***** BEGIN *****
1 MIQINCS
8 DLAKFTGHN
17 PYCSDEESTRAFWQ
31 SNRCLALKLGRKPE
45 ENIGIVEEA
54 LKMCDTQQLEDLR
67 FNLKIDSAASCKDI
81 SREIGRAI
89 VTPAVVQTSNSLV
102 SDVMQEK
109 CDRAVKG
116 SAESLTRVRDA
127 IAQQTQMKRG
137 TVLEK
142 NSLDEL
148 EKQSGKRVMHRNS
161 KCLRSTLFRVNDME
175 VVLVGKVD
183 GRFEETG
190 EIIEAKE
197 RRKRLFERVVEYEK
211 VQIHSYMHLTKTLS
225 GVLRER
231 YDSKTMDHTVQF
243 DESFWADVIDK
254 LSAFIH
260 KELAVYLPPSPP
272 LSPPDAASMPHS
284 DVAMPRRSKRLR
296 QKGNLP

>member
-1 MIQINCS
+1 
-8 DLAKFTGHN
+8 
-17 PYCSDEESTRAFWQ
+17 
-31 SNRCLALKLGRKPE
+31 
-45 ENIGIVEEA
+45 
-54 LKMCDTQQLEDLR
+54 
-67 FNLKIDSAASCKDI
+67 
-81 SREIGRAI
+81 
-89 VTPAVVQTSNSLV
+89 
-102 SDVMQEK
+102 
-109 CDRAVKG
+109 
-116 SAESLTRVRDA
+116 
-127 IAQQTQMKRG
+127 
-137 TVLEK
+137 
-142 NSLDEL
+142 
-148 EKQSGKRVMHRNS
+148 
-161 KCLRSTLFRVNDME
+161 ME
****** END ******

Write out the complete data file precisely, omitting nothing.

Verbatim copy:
1 MIQINCS
8 DLAKFTGHN
17 PYCSDEESTRAFWQ
31 SNRCLALKLGRKPE
45 ENIGIVEEA
54 LKMCDTQQLEDLR
67 FNLKIDSAASCKDI
81 SREIGRAI
89 VTPAVVQTSNSLV
102 SDVMQEK
109 CDRAVKG
116 SAESLTRVRDA
127 IAQQTQMKRG
137 TVLEK
142 NSLDEL
148 EKQSGKRVMHRNS
161 KCLRSTLFRVNDME
175 VVLVGKVD
183 GRFEETG
190 EIIEAKE
197 RRKRLFERVVEYEK
211 VQIHSYMHLTKTLS
225 GVLRER
231 YDSKTMDHTVQF
243 DESFWADVIDK
254 LSAFIH
260 KELAVYLPPSPP
272 LSPPDAASMPHS
284 DVAMPRRSKRLR
296 QKGNLP

>member
-1 MIQINCS
+1 
-8 DLAKFTGHN
+8 
-17 PYCSDEESTRAFWQ
+17 
-31 SNRCLALKLGRKPE
+31 
-45 ENIGIVEEA
+45 
-54 LKMCDTQQLEDLR
+54 
-67 FNLKIDSAASCKDI
+67 
-81 SREIGRAI
+81 
-89 VTPAVVQTSNSLV
+89 
-102 SDVMQEK
+102 
-109 CDRAVKG
+109 
-116 SAESLTRVRDA
+116 
-127 IAQQTQMKRG
+127 
-137 TVLEK
+137 
-142 NSLDEL
+142 
-148 EKQSGKRVMHRNS
+148 
-161 KCLRSTLFRVNDME
+161 ME